The 1006 election saw a majority of Democrats returned to both the House and the Senate--who proceeded not to do anything substantive about the war(s).

This is a root of disaffection.

Obama had put himself on record that all that was needed to change--I think he was specifically speaking about health care, though I believe it can be generalized--was for Democrats to control the House, the Senate and for a Democrat to be in the White House.

Well, I don't think anyone can deny that he has achieved this goal.

What will happen if health care reform is enacted, but without a substantive public option. Certainly single payer is off the table.

And with the backroom deal with Big Pharma indicating that Big Pharma doesn't need competition anymore than health insurance companies need competition (which is what a true public option would have provided, what will be the disaffection felt when this rather bait and switch is realized by the people.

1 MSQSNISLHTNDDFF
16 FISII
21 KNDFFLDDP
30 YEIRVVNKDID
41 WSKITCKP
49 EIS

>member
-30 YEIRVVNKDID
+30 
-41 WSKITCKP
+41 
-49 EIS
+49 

More deep seated class polarization and conflict.

Maybe Ralph Nader was right?

If we're going to extend the chain of blame farther back in time, where U.S. foreign aggression is concerned, you do have a point about both parties.

However, why stop at FDR? Republican President Theodore Roosevelt did with Latin America what FDR did with southeast Asia -- established a precedent of our "right to intervene," and made it more feasible by finishing the Panama Canal.

Oh, and let's not forget how we got Texas, California and a sizeable chunk of the Southwest away from Mexico at gunpoint in 1848.

Bill Perdue Bill Perdue | August 12, 2009 4:12 PM